Savage Love

Asshole Moves

Comments

103
"Rule-breakers make shitty partners, so people attracted to rule-breaking lead difficult lives."

QF-ever-lovin'-TRUTH
104
@LIAR - Speaking as someone who has dated while having having children, resolve things or make a graceful exit from your guy's life.

My kids met ONE person I was dating* and only did so after he made it clear that he knew the seriousness of that step. Kids don't care about the vagaries of adult relationships - they care about stable, adult figures being around them and caring for/about them.
On the other hand, their pain and confusion has been palpable as my ex has gone through a series of "so totally serious we're living together" relationships.

There's a steep drop off between "decent" and "asshole" when you're involved with someone with a kid (or are someone with a kid who's trying to date) - sucks, but it's there.
Don't get the kid/s involved unless you're sure you - and they - can handle it.

_______
* OK, in fairness I hate dating, he was the only guy I actually dated while being a single parent and working FT / going to school PT, and we're now married.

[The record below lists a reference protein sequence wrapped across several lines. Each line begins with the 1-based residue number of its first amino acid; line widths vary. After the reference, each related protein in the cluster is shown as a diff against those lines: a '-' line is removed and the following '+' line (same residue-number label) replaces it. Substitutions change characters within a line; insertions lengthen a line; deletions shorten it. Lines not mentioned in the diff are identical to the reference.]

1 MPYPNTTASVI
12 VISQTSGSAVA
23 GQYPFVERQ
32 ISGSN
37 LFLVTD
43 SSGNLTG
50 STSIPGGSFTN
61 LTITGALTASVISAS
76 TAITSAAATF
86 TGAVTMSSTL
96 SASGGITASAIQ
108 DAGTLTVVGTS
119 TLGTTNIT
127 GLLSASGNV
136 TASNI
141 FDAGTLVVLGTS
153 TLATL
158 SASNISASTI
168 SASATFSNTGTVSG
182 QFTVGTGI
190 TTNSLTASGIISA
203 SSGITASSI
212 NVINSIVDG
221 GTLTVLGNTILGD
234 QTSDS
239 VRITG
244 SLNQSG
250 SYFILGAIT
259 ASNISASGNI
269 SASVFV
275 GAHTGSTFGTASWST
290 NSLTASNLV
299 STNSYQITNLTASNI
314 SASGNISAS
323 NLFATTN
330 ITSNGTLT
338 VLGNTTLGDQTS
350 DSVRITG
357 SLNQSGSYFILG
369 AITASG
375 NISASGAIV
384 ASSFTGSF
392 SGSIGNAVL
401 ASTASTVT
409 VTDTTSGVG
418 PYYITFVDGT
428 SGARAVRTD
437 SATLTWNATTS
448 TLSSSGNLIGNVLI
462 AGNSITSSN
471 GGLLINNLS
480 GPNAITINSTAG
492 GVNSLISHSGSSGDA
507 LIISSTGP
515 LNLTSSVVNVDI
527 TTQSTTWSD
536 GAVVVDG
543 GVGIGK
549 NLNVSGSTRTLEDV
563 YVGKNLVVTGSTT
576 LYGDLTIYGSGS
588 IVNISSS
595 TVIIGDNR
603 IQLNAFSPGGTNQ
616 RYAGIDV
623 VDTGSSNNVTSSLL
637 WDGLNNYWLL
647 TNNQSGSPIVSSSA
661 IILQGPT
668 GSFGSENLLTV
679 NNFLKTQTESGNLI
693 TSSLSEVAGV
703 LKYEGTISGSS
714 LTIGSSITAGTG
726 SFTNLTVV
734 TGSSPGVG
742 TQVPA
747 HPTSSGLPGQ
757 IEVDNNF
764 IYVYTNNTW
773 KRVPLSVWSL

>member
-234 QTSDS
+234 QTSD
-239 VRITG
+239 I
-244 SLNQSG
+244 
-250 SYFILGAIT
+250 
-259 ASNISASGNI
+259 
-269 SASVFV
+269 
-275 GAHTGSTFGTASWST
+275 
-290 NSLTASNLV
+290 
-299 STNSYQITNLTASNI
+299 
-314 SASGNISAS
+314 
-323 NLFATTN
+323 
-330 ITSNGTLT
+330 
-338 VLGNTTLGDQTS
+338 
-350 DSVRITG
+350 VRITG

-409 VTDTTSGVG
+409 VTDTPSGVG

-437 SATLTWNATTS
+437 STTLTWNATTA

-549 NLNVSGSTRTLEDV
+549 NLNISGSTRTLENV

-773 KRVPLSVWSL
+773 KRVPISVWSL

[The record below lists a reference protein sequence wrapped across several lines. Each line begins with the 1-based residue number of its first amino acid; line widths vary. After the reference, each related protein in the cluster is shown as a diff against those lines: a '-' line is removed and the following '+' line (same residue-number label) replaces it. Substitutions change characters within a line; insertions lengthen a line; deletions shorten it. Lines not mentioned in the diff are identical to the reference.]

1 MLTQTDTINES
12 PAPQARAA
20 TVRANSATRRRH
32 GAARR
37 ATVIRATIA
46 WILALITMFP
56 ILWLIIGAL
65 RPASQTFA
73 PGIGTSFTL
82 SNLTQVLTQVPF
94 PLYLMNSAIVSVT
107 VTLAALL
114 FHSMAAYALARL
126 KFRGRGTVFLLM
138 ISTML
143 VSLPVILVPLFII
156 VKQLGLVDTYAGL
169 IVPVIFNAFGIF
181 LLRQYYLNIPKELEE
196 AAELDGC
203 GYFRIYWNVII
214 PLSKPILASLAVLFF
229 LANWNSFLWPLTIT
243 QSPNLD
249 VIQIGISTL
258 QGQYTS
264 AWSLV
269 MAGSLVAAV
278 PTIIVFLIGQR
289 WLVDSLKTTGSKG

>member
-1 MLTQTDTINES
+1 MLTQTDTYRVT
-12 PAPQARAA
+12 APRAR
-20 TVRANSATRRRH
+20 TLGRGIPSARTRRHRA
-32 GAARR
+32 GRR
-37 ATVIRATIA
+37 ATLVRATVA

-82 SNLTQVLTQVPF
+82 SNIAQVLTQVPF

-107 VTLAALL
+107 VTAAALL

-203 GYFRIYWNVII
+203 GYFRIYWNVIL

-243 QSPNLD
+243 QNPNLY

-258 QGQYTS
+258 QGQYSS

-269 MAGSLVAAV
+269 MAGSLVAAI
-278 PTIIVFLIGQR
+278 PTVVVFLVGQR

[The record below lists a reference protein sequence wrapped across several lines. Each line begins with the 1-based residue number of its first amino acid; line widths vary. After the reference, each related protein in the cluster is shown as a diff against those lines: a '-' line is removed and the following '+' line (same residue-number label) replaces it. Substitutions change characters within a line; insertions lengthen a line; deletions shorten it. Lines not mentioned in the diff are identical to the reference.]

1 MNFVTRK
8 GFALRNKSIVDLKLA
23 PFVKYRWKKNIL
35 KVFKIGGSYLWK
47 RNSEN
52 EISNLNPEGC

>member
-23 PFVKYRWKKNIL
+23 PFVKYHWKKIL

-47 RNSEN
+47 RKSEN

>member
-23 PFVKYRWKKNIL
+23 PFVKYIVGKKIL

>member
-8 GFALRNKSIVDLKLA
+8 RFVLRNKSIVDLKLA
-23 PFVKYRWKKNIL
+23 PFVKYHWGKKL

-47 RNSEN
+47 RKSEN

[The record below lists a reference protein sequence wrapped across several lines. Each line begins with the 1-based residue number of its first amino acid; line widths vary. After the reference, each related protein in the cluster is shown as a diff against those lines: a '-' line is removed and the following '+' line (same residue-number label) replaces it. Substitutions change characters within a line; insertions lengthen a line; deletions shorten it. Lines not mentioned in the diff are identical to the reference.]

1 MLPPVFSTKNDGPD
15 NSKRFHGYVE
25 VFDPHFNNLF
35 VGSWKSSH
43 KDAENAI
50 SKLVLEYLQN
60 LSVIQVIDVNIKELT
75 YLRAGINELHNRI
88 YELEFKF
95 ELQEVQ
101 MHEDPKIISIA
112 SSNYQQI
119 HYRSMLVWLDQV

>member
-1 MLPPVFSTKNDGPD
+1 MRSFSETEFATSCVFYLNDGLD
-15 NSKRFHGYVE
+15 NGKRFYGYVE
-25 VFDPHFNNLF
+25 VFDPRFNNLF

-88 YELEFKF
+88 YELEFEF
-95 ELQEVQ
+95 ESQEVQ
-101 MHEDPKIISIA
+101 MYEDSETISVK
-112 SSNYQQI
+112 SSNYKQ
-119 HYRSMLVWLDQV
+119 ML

105
@92 - I hear you.

Making love....what my wife is doing while I fuck her.
106
@80: "It is only two months, after all. And who says that one has become monogamous after a few fucks? If they haven't actually said the words to each other.. "

"I told him I couldn't, and he knew why,"

Whatever words were necessary, they've said those words to each other. They were in a monogamous relationship, and everyone involved knew it.

Then she cheated, and started making up bullshit to justify it. Now, she's in a nonconsensually nonmonogamous relationship, and, like LIAR, is trying to convince herself that she doesn't need consent.

Honest nonmonogamy, people. The honesty part is not optional.
107